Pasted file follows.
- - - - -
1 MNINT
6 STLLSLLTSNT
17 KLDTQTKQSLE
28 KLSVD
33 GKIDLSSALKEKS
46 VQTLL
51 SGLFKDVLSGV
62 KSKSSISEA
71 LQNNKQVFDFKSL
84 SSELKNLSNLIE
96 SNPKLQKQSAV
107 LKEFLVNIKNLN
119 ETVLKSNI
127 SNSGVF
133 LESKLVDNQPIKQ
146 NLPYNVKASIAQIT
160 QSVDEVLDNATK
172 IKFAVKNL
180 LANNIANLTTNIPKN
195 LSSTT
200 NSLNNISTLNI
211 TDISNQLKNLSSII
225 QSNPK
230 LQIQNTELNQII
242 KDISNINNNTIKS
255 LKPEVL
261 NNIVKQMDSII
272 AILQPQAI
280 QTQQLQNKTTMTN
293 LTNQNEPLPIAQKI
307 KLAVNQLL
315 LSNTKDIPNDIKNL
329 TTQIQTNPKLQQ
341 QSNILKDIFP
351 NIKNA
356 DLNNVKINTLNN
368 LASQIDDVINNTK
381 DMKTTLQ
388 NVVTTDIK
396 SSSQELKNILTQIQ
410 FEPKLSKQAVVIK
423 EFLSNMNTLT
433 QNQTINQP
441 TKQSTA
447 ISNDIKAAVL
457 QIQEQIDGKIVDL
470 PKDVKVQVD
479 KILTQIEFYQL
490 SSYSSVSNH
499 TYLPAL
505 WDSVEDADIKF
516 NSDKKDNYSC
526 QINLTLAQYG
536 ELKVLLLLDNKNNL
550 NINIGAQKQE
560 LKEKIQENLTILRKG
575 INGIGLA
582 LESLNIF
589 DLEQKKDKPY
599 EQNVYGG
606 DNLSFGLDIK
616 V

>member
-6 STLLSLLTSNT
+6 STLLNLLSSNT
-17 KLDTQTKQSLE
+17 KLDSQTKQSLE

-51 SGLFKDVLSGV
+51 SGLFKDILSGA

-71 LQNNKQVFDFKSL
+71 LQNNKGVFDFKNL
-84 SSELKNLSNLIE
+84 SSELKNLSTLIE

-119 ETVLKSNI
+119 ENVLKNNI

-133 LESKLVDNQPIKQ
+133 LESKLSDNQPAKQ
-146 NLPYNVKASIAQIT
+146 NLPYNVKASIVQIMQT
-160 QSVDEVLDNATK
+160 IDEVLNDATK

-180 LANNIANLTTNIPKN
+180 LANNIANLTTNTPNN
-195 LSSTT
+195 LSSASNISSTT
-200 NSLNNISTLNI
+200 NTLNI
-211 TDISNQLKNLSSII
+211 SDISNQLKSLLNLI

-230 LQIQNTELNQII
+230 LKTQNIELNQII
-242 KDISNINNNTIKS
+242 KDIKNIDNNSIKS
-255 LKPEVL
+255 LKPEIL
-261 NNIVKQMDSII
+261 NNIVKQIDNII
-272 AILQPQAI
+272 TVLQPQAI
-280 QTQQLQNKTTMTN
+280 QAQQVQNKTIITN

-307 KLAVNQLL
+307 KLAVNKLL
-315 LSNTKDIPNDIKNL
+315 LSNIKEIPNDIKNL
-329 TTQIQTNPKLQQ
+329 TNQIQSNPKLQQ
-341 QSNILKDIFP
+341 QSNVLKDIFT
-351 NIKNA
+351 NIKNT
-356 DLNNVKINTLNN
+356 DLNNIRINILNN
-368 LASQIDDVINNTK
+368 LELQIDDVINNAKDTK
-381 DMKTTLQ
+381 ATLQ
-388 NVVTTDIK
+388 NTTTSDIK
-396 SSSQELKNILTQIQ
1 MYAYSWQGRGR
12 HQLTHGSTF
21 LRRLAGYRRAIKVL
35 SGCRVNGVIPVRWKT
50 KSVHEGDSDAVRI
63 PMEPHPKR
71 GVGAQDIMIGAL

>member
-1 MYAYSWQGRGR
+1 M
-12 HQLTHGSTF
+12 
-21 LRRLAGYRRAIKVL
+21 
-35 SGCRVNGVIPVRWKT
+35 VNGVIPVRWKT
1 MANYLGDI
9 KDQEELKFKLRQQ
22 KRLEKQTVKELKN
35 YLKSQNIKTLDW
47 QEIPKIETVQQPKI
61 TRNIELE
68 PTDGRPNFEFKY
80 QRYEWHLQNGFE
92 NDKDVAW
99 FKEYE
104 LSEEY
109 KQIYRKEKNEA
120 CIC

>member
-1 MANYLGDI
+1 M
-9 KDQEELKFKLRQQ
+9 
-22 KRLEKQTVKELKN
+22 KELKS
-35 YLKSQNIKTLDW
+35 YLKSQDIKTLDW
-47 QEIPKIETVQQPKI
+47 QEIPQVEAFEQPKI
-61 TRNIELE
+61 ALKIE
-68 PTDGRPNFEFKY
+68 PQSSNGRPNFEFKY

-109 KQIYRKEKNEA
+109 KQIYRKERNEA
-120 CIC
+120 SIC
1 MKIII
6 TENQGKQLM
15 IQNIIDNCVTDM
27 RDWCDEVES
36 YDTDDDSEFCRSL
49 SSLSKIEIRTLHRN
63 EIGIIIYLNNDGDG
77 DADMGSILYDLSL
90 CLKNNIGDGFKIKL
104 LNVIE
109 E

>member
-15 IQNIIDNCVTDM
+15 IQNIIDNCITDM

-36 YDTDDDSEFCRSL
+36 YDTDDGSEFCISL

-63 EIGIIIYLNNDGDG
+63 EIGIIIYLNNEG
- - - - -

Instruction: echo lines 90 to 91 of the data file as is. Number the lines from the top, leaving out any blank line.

-230 LQIQNTELNQII
+230 LKTQNIELNQII